Dec 20, 2007

Bush sidesteps 'torture tape' issue

George Bush has refused to comment on his knowledge of interrogation videos and their destruction by the CIA, arguing that current investigations will get to the truth.

During an end of the year news conference on Thursday, the US president was asked about the tapes, made while al-Qaeda suspects were undergoing so-called harsh interrogation.

The CIA's destruction of the tapes is currently being investigated.

"Until these inquiries are complete, until the oversight's finished, I will be rendering no opinion from the podium," Bush said.

The White House has already denied it misled anyone on who knew about the CIA's action.

The New York Times newspaper recently reported that at least four White House lawyers had participated in talks with the CIA between 2003 and 2005 about whether the tapes should be destroyed.

The paper said the lawyers' participation indicated that White House officials were more extensively involved than the Bush administration has acknowledged.

Rights groups claim that the tapes have been destroyed because they provide evidence of torture techniques, such as simulated drowning known as waterboarding.

The White House says the tapes were destroyed to protect interrogators and that the US does not practise torture.

'No comment'

Citing an ongoing investigation by the justice department and the CIA, the White House refused to discuss the focus of the Times article: whether senior advisers to Bush were aware of the tapes.

Bush said the first time he learnt of the tapes was when Michael Hayden, the CIA director, briefed him this month.

On Wednesday, Dana Perino, the White House press secretary, reiterated Bush's assertion.

"He does not recall being told about the existence of the tapes, nor their destruction before being briefed by the CIA briefer," she said.

Michael Tarazi, a legal analyst, told Al Jazeera that if Bush were found to be involved in the destruction of the tapes, it would be an impeachable offence.

The Times reported that participants in the tape discussions included Alberto Gonzales and Harriet Miers, both former White House counsels; John Bellinger, then a lawyer at the National Security Council; and David Addington, a senior adviser to Dick Cheney, the vice-president.

The CIA admitted on December 6 that it had destroyed hundreds of hours of tapes, prompting an outcry from congressional Democrats and human rights activists.

Political wrangling

On Tuesday, a US judge overruled Bush administration objections and ordered a Friday hearing into whether the CIA violated a court order when it destroyed the tapes.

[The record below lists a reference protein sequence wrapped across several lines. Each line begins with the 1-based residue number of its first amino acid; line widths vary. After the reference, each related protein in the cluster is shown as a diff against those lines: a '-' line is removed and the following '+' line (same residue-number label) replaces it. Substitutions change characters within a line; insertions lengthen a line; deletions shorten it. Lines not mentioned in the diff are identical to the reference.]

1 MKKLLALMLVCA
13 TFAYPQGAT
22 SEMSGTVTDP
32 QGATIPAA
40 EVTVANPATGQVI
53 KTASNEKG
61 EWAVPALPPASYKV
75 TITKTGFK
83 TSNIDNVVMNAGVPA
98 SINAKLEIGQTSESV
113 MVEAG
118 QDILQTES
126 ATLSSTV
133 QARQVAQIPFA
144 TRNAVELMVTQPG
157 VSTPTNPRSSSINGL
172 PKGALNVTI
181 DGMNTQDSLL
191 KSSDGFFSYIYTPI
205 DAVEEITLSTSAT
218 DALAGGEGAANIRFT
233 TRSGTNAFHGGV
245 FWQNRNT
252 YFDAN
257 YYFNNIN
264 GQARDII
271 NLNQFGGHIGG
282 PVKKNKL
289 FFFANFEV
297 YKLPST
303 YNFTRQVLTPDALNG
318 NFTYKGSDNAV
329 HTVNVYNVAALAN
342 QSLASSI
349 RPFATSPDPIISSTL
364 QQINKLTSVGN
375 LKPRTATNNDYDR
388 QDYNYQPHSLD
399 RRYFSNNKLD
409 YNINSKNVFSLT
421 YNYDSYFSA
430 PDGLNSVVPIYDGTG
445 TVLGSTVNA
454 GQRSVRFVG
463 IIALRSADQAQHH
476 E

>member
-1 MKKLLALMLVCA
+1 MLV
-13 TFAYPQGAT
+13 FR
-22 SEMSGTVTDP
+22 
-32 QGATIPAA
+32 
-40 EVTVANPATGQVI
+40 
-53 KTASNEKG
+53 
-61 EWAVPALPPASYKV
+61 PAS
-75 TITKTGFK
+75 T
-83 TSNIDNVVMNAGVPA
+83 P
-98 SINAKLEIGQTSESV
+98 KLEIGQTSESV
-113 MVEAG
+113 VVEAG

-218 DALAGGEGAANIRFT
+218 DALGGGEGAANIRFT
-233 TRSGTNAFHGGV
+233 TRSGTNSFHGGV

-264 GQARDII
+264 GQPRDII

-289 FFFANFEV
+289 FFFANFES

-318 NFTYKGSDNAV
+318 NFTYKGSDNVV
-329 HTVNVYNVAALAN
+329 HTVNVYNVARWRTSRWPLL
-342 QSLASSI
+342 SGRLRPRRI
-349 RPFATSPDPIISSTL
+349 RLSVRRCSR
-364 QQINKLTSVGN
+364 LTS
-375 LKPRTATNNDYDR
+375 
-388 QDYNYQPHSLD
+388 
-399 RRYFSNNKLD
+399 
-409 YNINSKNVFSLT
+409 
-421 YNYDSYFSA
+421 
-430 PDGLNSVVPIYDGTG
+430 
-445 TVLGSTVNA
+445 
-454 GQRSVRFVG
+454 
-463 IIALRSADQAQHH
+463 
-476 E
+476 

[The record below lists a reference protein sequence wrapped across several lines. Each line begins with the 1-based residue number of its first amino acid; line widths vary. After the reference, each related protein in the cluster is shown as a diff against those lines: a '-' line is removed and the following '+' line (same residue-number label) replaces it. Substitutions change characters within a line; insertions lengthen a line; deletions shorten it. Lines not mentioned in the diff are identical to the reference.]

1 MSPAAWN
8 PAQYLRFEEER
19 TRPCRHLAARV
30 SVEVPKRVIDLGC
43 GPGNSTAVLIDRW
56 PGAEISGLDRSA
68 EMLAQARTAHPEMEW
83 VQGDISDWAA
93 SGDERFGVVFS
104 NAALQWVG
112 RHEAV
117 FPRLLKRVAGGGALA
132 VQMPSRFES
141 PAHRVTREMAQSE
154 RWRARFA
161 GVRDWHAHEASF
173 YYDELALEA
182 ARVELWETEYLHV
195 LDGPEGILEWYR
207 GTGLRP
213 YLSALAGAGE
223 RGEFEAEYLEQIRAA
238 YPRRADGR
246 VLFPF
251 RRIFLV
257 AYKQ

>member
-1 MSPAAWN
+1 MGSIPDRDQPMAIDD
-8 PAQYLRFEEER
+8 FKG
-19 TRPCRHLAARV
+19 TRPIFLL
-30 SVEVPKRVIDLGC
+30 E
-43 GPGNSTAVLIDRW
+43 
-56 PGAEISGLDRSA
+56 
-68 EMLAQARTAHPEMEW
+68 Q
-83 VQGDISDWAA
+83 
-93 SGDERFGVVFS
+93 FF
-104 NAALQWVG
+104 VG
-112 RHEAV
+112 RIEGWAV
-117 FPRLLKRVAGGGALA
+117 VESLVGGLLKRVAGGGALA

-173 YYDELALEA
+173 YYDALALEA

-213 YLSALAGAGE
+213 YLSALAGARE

The justice department had urged Henry Kennedy, a district court judge, not to investigate.

It also said that in light of other government inquiries, a judicial inquiry was inappropriate.

The government has also sought delays in congressional attempts to investigate the tapes' destruction, saying they would hamper the justice department and CIA probe.

The House of Representatives intelligence committee has drawn up subpoenas against administration officials and will issue them if they do not co-operate, a congressional aide said on Wednesday.

Legislators have accused the administration of trying to prevent the CIA from co-operating with their investigation.

Patrick Leahy, the Democratic chairman of the senate judiciary committee, accused the administration of "stonewalling".

"Every time we seem to reach a new low in this administration's arrogant flaunting of the rule of law and constitutional limits on executive power, we learn startling new revelations about the extent to which some will go to avoid accountability, undermine oversight and stonewall the truth," Leahy said.

Source: Al Jazeera and agencies


More denials and evasions from the crooks and liars in the White House even using that now famous " I can't recall" line as if we hadn't already known that Bush would continue to take the low road.
Note: On May 19, 2006, the UN Committee against Torture issued a report stating the U.S. should stop, what it concludes, is "ill-treatment" of detainees, since such treatment, according to the report, violates international law. It also calls for cessation of the US-termed "enhanced interrogation" techniques, as the UN sees these methods as a form of torture. The UN report also admonishes against secret prisons, the use of which, is considered to amount to torture as well and should be discontinued

Related Article: First subpoena issued in CIA videotapes case
Former official directed that tapes be destroyed; spy agency opens files

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